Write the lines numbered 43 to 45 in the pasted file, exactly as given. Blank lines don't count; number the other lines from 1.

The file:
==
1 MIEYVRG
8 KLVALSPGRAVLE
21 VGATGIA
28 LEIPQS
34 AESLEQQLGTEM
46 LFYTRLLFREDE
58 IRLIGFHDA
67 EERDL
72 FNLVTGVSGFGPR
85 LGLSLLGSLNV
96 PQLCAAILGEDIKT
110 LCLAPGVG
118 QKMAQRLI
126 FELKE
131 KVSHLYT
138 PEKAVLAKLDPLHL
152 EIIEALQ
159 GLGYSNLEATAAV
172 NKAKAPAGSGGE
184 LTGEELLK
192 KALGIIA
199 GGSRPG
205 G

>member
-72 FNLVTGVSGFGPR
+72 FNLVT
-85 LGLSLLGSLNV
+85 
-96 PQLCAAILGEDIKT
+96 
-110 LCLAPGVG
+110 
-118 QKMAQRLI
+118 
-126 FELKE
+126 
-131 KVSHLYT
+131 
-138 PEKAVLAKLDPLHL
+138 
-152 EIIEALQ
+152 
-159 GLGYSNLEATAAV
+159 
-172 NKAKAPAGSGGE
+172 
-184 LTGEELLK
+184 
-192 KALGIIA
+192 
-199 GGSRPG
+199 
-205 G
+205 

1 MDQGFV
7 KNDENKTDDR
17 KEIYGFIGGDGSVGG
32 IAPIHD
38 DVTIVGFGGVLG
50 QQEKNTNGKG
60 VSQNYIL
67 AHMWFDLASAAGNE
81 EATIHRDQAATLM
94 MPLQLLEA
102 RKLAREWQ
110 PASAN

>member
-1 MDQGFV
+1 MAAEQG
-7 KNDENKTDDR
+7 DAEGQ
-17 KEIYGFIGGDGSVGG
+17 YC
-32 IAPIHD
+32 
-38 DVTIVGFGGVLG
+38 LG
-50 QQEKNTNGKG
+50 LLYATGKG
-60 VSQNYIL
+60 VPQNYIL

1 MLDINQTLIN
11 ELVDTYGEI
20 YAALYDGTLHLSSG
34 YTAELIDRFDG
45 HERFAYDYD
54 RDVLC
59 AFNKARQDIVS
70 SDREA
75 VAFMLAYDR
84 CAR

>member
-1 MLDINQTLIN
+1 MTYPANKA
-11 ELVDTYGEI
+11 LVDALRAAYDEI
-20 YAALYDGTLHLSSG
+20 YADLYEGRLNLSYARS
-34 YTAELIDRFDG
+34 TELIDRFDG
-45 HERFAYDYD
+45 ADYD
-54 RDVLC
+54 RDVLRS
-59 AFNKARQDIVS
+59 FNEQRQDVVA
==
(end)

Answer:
-159 GLGYSNLEATAAV
+159 
-172 NKAKAPAGSGGE